The market for airborne early-warning and control aircraft is expected
to grow, as airframes continue to age, said industry officials.
The average age of current AEW&C airframes is 17 years.
Users of AEW&C platforms are expected to upgrade these systems,
to extend their operational life as a much as possible. Meanwhile,
companies such as Boeing and Northrop Grumman are marketing new
replacement options, such as smaller jets with electronically-scanned
radar. Sixteen nations today operate approximately 220 AEW&C
An AEW&C aircraft typically consists of a large radar mounted
on a big jet, such as a Boeing 707 or 767. It is used by nations
to monitor portions of the airspace. One of the most widely used
systems today is the Boeing E-3 Sentry AWACS. Boeing officials said
the AWACS is expected to fly until 2035, while the company is positioning
its smaller 737 platform to become the replacement for the AWACS
in the future.
There are 70 AWACS around the world today. The United States is
leading the pack with 33, followed by NATO with 17, United Kingdom
with seven, Japan with four, France with four and Saudi Arabia with
For most countries outside NATO, AWACS is too expensive to purchase
and maintain, each platform costing at least $500 million and up,
depending on the features.
Allen Ashby, Boeing’s vice president for airborne intelligence,
surveillance and reconnaissance, said AWACS customers are planning
major enhancements to their platforms.
The United States has not yet decided exactly what platforms it
will buy to replace the AWACS, currently operated by the U.S. Air
Force. The service is funding a notional multi-sensor aircraft,
called the MC2A (multi-sensor command and control aircraft) program,
which would replace the AWACS, the signals-intelligence Rivet Joint
and the Joint STARS ground surveillance platforms. A test-bed currently
in development uses a 707 Boeing jet.
To AWACS customers and to nations seeking an AEW&C capability
for the first time, Boeing is offering a system that uses the smaller
737 jet as a platform and features Northrop Grumman’s multi-role
electronically scanned array (Mesa) radar. It is informally known
as Wedgetail, because that was the name of the Australian program
that selected the 737 system.
In contrast to the 30-foot diameter rotating radar-dome antenna
found in the AWACS, the Wedgetail system has a “top hat”
25-by-30-foot antenna. The Mesa has a steerable electronic beam,
which helps achieve uniform coverage out to 190 nautical miles,
said Ashby. An integrated identification friend-or-foe system is
combined with the primary radar.
Boeing is also promoting the potential capabilities of the AEW&C
system as a control platform for unmanned aerial vehicles, such
as the Global Hawk. “UAV control is downstream, some time
in the future,” said Ashby.
Boeing recently signed an agreement with Turkey for the purchase
of four Wedgetail-style AEW&C systems, a deal worth about $1.5
billion. Six Turkish companies will participate in the program as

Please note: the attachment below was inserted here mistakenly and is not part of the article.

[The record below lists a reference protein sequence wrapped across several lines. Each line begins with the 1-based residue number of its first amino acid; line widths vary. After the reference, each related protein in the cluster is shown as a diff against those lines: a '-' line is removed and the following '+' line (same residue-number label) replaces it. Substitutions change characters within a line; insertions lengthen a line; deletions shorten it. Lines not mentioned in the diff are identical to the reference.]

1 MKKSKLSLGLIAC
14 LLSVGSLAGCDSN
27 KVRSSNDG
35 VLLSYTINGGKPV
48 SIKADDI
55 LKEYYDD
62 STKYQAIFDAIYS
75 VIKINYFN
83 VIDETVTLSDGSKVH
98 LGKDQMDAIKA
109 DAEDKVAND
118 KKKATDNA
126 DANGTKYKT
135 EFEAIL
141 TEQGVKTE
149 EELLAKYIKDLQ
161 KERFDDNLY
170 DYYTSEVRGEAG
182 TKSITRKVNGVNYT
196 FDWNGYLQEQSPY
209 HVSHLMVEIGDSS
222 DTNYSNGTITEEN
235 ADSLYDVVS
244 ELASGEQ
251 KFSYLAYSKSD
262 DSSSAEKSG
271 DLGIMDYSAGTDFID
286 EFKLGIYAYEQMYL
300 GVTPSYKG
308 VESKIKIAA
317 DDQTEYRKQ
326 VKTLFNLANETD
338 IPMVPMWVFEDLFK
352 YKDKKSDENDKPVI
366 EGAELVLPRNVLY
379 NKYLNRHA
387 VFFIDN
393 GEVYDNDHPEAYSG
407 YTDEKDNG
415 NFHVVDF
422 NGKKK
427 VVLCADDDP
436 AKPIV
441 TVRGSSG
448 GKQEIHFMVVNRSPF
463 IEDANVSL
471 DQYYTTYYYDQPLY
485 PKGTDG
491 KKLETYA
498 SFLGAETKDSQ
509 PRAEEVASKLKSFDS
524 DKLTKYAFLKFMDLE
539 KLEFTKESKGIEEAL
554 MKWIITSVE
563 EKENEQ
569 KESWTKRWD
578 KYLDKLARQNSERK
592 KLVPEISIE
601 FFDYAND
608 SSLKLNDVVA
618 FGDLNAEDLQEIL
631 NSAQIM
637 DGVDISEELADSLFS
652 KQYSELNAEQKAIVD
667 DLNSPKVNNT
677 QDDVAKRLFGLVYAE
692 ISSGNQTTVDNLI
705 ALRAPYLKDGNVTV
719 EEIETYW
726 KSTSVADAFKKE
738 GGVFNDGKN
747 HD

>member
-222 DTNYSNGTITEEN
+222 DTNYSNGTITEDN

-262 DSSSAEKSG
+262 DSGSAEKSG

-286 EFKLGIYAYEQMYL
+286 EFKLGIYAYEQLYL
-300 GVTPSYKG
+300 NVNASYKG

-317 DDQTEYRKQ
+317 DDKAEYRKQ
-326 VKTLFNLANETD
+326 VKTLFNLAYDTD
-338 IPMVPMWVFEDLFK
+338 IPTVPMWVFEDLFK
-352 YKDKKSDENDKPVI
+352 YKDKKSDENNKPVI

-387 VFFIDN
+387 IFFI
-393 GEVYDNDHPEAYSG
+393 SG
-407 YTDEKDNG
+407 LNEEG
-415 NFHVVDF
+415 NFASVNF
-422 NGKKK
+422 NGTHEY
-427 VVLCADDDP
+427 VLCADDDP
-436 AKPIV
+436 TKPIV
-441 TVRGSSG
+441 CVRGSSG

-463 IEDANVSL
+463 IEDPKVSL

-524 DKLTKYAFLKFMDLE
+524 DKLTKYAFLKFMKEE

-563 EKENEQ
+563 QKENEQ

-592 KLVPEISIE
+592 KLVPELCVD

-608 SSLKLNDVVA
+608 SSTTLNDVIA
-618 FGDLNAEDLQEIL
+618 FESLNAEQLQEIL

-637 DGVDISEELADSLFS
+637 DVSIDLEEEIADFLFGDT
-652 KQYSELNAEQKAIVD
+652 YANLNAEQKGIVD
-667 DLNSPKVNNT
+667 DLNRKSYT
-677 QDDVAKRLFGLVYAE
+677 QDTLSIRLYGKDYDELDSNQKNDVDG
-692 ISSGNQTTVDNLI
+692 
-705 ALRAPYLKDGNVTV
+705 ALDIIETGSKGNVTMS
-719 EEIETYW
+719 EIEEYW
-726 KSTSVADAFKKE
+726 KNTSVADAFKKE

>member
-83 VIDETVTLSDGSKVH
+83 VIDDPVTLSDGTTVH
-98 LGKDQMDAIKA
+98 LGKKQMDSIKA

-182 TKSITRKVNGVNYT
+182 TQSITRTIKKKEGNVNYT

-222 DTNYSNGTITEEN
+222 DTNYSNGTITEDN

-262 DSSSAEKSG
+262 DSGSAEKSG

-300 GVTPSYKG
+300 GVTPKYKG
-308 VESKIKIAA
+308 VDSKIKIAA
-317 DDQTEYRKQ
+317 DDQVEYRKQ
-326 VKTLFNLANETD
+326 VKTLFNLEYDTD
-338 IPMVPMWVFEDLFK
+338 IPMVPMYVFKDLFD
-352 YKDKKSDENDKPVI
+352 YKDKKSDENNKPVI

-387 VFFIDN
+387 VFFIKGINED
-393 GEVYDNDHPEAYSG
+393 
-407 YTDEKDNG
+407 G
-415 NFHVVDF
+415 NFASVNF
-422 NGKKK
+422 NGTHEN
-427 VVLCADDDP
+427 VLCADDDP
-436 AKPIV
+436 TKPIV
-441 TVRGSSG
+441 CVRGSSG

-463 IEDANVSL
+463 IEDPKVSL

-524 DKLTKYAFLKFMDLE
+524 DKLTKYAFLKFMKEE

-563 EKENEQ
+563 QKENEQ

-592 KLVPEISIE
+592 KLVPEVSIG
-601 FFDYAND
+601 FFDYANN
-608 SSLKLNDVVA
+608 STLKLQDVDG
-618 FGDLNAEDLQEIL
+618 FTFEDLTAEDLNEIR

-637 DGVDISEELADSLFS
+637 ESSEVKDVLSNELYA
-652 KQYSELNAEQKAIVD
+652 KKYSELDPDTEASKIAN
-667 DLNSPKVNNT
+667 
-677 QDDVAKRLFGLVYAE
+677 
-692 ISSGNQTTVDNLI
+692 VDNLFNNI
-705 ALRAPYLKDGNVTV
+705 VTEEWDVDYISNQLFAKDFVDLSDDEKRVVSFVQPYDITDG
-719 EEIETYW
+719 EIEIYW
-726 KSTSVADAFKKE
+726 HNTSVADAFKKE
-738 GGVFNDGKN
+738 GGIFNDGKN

subcontractors. The fist platform will be built at Boeing’s
plant in Seattle, while the rest will be produced in Turkey.
Boeing also is targeting South Korea, Italy and Spain as potential
According to Boeing, the 737’s operating cost is one third
of a 707. The company is marketing the aircraft as more than an
airborne radar. “It does get the air picture, but it looks
for cruise missiles as well,” said Ashby.
In the international AEW&C market, the Wedgetail system competes
in some nations against Northrop Grumman’s E-2C Hawkeye AEW&C
aircraft, which is the U.S. Navy’s airborne surveillance platform
deployed on aircraft carriers.
A future version, called the Advanced Hawkeye, will have an electronically
scanned array, which would replace the currently mechanically scanned
rotating radar. The company said the aircraft will keep its trademark
rotor dome and the new radar will be designed to fit within that
Outside the United States, the Hawkeye has been sold to France,
Taiwan, Japan, Singapore and Egypt. The company expects to deliver
three new aircraft to France and Taiwan in 2003 and 2004. Also,
Northrop Grumman is courting new customers in the United Arab Emirates,
Malaysia, Italy and the United Kingdom. Britain is considering the
Hawkeye for its Maritime Airborne Surveillance and Control program,
which is slated to launch in 2006.
The Advanced Hawkeye is expected to enter the U.S. Navy’s
fleet in 2009.
Northrop Grumman is implementing a new IFF (identification friend
or foe) system with a range of 300 nautical miles. The project engineers
will add a lot of geographic features to the system so that pilots
can ask for names, cities, roads and railroads, said Arthur Fischer,
project engineer for AEW programs.
IFF system for platforms flying over water can be tricky, said
Fischer. The next-generation RMP/Advanced Hawkeye will also have
theater missile defense capability, multi-sensor integration, a
new communications suite and generators.